If you quack like a duck rather than sing like a nightingale, call New York music school!
“When she started to play, Mr. Steinway came down personally and rubbed his name off the piano.”
Actually, we at New York music school are pretty sure that never happened, but this very funny quote suggests that tone-deaf people shouldn’t subject their fellow men to their music.
Does this sound familiar to you? Does everyone around you run for the hills, and does your dog hide under the sofa with his paws over his ears when you start to sing or play?
Or maybe you’d like to learn to play an instrument, but you think you can’t because you have been called “tone-deaf?” This is the same as saying you can’t dance because you have “two left feet.”
However, rest assured that neither condition is terminal; in other words, both can be “cured.” Of course, we can’t talk with any level of expertise about the feet, but we do know a thing or two about overcoming the syndrome humorously referred to as “Van Gogh’s ear for music.”
We don’t actually know whether the great painter could belt out a tune either before or after he snipped off his ear, but we have seen plenty of cases of people who enjoyed singing or playing an instrument, even though they (and everyone around them) believed they were tone / tune-deaf. Fact is, not everyone is a natural talent, but most people can (and do) become proficient at music through work and practice. That’s the truth and don’t let this message fall… on deaf ears!
In its strictest sense, tone-deafness means the inability to distinguish different pitches. We have all heard tuneless warbling or instrumental renditions that sound more like a subway train screeching to a stop than a piece of music.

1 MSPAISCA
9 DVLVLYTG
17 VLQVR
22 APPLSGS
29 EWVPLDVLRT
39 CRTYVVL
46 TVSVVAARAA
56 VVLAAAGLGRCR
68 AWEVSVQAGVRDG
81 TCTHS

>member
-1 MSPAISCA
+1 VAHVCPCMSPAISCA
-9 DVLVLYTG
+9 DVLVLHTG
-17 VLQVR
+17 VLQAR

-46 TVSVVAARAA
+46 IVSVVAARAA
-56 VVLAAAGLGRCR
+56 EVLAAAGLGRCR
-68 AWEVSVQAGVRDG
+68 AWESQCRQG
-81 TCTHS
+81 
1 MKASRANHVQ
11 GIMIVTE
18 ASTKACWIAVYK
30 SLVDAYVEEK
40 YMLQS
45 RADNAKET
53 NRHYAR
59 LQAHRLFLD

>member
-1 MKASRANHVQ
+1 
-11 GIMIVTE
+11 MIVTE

However, before you call someone (or yourself) tone-deaf, know that this condition is actually very rare – only about 1 percent of the population is truly “amusical.” The rest of the people believed to be tone-deaf actually aren’t, even if they happen to sing / play off-key.
As the late comedian George Burns put it: “”I love to sing, and I love to drink scotch. Most people would rather hear me drink scotch.” (Though Burns was no Pavarotti, he certainly wasn’t shy about singing in public).
So the question is, why can’t some people carry even the simplest of tunes? There may be several reasons for that.
Of course, we can’t generalize because each individual case is different, but some of the common reasons may be:
Poor hearing: Impaired hearing can certainly diminish our ability to distinguish different pitches, sounds, rhythms, etc.
Lack of concentration: This happens when you learn to sing or play a particular piece, but you are distracted and not focusing all your mental energies on music. Learning to play is like mastering any subject: you must pay attention!
Poor control of vocal muscles may be another reason all your songs sound as exciting as a dentist’s drill.
And perhaps the most common culprit of all: lack of practice. In this particular case, your flat notes are not due to tone-deafness, but, rather, to not having regular practice sessions.
If the first of the above-mentioned reasons is responsible for flat notes and off-key sounds, we suggest you have a hearing test and follow whatever treatment the specialist suggests. A good hearing ability is essential not only for playing music, but for life in general.
But if you are “tuned out” because of the three other reasons – distracted mind, poor control of vocal muscles, and lack of regular practice (at least half an hour a week with a teacher), our lessons from New York music school can help.
Our teachers will come to your New York home or office, and give you vocal lessons or teach you to play an instrument. You will have an excellent, comprehensive training that includes not only the actual music part, but also all the other essential elements mentioned above. So all the music you sing or play will be easy on the ear!